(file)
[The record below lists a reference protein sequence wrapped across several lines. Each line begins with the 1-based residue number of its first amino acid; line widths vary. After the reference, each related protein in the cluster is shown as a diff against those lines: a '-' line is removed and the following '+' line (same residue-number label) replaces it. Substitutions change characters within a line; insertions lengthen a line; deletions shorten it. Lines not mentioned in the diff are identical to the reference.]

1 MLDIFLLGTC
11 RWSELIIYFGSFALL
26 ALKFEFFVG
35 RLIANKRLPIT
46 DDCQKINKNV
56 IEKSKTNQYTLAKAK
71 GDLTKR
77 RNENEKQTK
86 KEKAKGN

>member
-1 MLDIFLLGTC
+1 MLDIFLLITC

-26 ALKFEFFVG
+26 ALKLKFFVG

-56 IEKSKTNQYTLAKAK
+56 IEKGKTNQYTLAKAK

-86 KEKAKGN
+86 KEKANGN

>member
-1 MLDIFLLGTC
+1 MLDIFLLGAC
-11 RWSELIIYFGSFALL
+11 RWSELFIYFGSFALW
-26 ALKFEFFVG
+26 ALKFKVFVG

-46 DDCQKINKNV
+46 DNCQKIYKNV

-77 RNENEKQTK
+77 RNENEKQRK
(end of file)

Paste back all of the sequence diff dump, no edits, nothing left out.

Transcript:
[The record below lists a reference protein sequence wrapped across several lines. Each line begins with the 1-based residue number of its first amino acid; line widths vary. After the reference, each related protein in the cluster is shown as a diff against those lines: a '-' line is removed and the following '+' line (same residue-number label) replaces it. Substitutions change characters within a line; insertions lengthen a line; deletions shorten it. Lines not mentioned in the diff are identical to the reference.]

1 MLDIFLLGTC
11 RWSELIIYFGSFALL
26 ALKFEFFVG
35 RLIANKRLPIT
46 DDCQKINKNV
56 IEKSKTNQYTLAKAK
71 GDLTKR
77 RNENEKQTK
86 KEKAKGN

>member
-1 MLDIFLLGTC
+1 MLDIFLLITC

-26 ALKFEFFVG
+26 ALKLKFFVG

-56 IEKSKTNQYTLAKAK
+56 IEKGKTNQYTLAKAK

-86 KEKAKGN
+86 KEKANGN

>member
-1 MLDIFLLGTC
+1 MLDIFLLGAC
-11 RWSELIIYFGSFALL
+11 RWSELFIYFGSFALW
-26 ALKFEFFVG
+26 ALKFKVFVG

-46 DDCQKINKNV
+46 DNCQKIYKNV

-77 RNENEKQTK
+77 RNENEKQRK